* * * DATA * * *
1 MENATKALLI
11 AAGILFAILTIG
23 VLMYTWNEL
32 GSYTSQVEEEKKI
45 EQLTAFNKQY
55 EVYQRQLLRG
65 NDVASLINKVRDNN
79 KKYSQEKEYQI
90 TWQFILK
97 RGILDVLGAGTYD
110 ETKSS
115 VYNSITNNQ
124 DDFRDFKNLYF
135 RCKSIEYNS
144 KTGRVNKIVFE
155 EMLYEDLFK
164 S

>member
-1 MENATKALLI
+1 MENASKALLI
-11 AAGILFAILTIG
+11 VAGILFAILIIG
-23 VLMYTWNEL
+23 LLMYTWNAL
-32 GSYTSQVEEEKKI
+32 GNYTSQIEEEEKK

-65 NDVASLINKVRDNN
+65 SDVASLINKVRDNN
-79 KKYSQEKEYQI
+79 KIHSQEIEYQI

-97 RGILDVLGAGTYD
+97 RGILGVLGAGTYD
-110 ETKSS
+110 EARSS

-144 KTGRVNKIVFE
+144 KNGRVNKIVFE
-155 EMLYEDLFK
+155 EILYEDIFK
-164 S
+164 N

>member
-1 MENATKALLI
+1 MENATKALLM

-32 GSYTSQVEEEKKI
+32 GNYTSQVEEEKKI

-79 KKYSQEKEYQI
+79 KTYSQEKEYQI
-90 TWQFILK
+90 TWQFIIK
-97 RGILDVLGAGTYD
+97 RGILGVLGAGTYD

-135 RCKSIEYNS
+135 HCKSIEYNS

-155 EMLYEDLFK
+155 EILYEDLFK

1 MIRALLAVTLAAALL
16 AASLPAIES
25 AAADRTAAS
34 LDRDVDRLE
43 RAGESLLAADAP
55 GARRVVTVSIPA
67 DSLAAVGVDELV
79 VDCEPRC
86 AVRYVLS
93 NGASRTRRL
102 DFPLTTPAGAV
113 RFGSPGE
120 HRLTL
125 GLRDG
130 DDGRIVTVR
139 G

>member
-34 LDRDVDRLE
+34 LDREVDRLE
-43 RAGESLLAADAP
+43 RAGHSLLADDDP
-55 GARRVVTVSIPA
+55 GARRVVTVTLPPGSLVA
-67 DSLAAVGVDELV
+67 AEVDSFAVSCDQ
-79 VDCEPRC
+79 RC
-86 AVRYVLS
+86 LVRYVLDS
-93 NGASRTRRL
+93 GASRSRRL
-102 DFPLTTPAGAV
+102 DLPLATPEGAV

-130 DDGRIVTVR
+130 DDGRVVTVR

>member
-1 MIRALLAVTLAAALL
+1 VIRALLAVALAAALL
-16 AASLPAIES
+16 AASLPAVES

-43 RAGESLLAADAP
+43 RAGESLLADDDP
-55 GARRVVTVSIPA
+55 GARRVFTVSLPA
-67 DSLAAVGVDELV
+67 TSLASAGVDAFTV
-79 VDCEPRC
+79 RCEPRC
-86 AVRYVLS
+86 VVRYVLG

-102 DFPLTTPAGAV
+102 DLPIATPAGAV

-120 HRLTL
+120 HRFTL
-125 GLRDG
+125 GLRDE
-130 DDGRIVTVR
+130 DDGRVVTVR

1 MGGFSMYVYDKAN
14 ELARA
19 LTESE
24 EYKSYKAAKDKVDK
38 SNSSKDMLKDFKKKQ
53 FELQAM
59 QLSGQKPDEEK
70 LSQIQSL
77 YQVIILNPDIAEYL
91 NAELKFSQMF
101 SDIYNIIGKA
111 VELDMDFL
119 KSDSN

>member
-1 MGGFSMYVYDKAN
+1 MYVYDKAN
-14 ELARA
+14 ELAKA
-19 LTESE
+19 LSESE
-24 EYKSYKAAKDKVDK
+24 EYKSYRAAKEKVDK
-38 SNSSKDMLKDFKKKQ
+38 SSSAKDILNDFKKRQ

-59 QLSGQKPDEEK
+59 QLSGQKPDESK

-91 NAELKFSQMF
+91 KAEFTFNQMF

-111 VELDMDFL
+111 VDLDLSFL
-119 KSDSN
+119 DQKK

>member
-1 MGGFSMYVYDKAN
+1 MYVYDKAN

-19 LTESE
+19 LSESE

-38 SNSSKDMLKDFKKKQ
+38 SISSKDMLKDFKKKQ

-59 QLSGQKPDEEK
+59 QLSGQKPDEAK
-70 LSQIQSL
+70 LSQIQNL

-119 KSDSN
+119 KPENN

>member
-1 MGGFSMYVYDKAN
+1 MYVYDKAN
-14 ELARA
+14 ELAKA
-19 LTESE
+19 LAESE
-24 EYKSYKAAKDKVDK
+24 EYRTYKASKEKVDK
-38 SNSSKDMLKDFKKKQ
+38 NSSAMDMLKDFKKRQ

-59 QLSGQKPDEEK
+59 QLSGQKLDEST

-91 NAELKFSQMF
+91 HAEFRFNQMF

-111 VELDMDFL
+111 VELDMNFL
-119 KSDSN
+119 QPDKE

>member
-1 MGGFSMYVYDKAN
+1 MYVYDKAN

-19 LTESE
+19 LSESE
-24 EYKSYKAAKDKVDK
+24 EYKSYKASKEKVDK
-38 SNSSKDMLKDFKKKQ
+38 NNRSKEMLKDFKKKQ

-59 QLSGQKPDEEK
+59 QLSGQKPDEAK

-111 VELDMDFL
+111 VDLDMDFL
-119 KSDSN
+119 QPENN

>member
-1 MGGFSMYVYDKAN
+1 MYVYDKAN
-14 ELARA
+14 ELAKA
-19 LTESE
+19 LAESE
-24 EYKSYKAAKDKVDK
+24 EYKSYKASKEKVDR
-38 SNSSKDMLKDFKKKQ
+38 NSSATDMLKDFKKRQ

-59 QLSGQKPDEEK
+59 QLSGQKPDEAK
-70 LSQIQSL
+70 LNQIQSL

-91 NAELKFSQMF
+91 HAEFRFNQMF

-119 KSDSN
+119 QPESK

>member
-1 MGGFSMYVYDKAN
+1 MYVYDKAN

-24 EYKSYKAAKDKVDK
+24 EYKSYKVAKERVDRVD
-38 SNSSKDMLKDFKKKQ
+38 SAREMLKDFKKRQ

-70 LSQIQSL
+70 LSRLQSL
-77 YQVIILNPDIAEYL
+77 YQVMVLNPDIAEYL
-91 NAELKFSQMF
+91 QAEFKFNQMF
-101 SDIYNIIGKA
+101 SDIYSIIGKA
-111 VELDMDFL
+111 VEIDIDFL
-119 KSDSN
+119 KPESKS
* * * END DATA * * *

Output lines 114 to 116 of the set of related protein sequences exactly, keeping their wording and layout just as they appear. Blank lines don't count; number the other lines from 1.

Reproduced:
1 MGGFSMYVYDKAN
14 ELARA
19 LTESE